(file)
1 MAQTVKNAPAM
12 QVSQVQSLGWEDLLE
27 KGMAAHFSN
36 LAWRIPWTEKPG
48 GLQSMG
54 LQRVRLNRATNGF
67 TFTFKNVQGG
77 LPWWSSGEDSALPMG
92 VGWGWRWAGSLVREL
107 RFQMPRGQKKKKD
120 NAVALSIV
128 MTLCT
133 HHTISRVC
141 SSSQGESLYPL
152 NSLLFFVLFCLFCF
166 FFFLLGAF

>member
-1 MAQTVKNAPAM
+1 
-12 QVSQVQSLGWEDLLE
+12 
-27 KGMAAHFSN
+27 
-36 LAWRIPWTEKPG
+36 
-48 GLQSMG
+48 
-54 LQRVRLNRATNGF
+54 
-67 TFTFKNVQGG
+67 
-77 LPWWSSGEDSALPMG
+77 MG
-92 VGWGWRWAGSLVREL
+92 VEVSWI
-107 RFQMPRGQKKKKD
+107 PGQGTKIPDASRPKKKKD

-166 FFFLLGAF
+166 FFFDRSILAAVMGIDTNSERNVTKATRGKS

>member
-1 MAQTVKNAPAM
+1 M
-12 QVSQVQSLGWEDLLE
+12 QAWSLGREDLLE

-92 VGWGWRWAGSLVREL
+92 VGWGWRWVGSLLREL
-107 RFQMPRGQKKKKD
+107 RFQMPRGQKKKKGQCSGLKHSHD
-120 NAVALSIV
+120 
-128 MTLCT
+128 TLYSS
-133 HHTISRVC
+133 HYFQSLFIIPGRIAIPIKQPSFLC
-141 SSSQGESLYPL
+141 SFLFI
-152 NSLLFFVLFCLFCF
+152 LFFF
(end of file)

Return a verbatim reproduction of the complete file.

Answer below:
1 MAQTVKNAPAM
12 QVSQVQSLGWEDLLE
27 KGMAAHFSN
36 LAWRIPWTEKPG
48 GLQSMG
54 LQRVRLNRATNGF
67 TFTFKNVQGG
77 LPWWSSGEDSALPMG
92 VGWGWRWAGSLVREL
107 RFQMPRGQKKKKD
120 NAVALSIV
128 MTLCT
133 HHTISRVC
141 SSSQGESLYPL
152 NSLLFFVLFCLFCF
166 FFFLLGAF

>member
-1 MAQTVKNAPAM
+1 
-12 QVSQVQSLGWEDLLE
+12 
-27 KGMAAHFSN
+27 
-36 LAWRIPWTEKPG
+36 
-48 GLQSMG
+48 
-54 LQRVRLNRATNGF
+54 
-67 TFTFKNVQGG
+67 
-77 LPWWSSGEDSALPMG
+77 MG
-92 VGWGWRWAGSLVREL
+92 VEVSWI
-107 RFQMPRGQKKKKD
+107 PGQGTKIPDASRPKKKKD

-166 FFFLLGAF
+166 FFFDRSILAAVMGIDTNSERNVTKATRGKS

>member
-1 MAQTVKNAPAM
+1 M
-12 QVSQVQSLGWEDLLE
+12 QAWSLGREDLLE

-92 VGWGWRWAGSLVREL
+92 VGWGWRWVGSLLREL
-107 RFQMPRGQKKKKD
+107 RFQMPRGQKKKKGQCSGLKHSHD
-120 NAVALSIV
+120 
-128 MTLCT
+128 TLYSS
-133 HHTISRVC
+133 HYFQSLFIIPGRIAIPIKQPSFLC
-141 SSSQGESLYPL
+141 SFLFI
-152 NSLLFFVLFCLFCF
+152 LFFF